Online Training Certification Course 29 CFR 1910 Subpart N - 29 CFR 1926 Subpart H
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This course presents an overview of the proper handling and storage of materials, including general and specific safety measures to avoid injuries. Each of these actions poses hazards, the U.S. Code of Federal Regulations provides guidelines and components necessary to manage, handle, move, and store materials safely.
Who must take this training? This course presents an overview of the proper handling and storage of materials. Every worksite has materials that pose risks when being handled, moved, lifted, or stacked. Materials are necessary for day-to-day operations, and their proper handling and storage is a critical component of an efficient workspace. Whether it be lumber, bricks, pipes, liquids, or other materials, all work operations require raw materials of some sort. Part of normal work operations includes moving these materials to the appropriate place at the worksite, removing excess materials, and storing materials.
Case Study: In New York in 2018, a worker was renovating a building when he was struck by debris that fell from a trash chute. The chute had become clogged with waste materials at the third-floor level; two workers (including the victim) went inside the dumpster at the end of the chute in order to clear the debris. It took the combined efforts of local police officers, firefighters, and paramedics to free the victim, who was then taken to a local hospital in critical condition.
Key Takeaway: Recognize the many dangers related to trash chutes. The OSHA standard focused on workers being struck by falling debris, but this unfortunate incident is a reminder that chutes pose other dangers, such as being clogged and collapsing.
It will take a MINIMUM of 2 hours to complete this OSHA Materials Handling Safety Training online course. The student may log on and off as needed. A bookmark will be set so when they log back in they will return to where they left off.
This materials handling safety training course covers various OSHA regulations and re-training requirements differ for each. It is important to note these differences and comply with OSHA's recommendations.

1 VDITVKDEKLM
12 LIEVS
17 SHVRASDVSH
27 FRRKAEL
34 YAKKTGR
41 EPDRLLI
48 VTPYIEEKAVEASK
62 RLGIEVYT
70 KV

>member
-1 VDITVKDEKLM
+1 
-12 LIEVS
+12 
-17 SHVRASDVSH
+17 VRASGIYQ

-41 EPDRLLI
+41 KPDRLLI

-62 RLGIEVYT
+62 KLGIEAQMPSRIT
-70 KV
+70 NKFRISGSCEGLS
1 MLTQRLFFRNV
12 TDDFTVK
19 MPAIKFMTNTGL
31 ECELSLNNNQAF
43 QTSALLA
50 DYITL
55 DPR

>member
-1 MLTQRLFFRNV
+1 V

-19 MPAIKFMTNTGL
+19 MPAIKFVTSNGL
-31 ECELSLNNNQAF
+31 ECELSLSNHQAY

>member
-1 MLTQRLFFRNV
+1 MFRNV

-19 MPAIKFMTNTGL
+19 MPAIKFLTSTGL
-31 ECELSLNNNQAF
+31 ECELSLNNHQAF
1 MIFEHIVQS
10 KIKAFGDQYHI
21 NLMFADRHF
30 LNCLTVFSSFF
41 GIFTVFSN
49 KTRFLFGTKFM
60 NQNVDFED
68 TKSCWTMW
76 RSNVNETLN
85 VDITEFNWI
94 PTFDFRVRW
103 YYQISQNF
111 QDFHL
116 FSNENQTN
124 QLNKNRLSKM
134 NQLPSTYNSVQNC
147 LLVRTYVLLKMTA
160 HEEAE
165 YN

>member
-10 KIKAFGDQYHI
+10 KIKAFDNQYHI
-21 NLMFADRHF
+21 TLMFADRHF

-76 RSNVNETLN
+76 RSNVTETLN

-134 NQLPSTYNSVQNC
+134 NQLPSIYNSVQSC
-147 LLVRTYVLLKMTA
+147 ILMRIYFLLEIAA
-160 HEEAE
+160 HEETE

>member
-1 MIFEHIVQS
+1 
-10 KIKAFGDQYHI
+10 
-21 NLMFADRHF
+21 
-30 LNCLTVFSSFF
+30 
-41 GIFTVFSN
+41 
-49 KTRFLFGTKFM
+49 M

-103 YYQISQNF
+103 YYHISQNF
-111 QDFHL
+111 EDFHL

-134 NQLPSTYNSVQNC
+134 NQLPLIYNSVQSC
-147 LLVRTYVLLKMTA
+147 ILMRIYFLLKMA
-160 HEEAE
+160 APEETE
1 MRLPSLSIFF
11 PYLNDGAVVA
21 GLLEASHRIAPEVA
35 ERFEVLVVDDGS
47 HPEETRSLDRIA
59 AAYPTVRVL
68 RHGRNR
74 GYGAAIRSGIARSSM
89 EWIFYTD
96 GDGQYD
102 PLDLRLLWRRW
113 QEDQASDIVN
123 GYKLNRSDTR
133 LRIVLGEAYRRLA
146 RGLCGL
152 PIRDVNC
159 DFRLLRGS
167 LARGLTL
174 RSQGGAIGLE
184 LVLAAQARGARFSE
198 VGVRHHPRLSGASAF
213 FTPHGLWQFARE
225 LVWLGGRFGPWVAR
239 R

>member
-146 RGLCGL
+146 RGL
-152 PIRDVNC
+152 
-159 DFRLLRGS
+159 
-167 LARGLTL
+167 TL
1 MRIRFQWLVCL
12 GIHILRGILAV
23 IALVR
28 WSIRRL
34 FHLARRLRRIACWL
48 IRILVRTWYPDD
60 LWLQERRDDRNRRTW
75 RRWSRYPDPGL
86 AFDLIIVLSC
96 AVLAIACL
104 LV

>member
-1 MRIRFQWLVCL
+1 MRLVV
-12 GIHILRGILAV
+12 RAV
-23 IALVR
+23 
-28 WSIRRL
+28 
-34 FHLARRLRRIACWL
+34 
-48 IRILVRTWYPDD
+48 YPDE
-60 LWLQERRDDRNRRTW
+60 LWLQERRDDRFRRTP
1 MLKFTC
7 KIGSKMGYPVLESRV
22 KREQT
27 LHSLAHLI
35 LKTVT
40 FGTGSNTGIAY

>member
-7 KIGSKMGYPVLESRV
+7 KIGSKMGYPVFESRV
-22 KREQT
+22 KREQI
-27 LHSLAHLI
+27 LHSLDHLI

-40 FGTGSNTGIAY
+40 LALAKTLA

In reference to 29 CFR 1910.178 through 1910.184 Subpart N retraining must occur when the following applies.
The operator has been observed to operate the vehicle in an unsafe manner
The operator has been involved in an accident or near-miss incident
The operator has received an evaluation that reveals that the operator is not operating the truck safely
The operator is assigned to drive a different type of truck; or
A condition in the workplace changes in a manner that could affect safe operation of the truck.
An evaluation of each powered industrial truck operator's performance shall be conducted at least once every three years.
If this standard does not apply OSHA references OSH Act general duty clause, section 5(a)(1), 29 U.S.C. 654(b)(1) which defines that:
(a) Each employer -
(1) shall furnish to each of his employees employment and a place of employment which are free from recognized hazards that are causing or are likely to cause death or serious physical harm to his employees.
A recognized hazard is a danger recognized by the employer's industry or industry in general, by the employer, or by common sense. The general duty clause does not apply if there is an OSHA standard dealing with the hazard, unless the employer knows that the standard does not adequately address the hazard.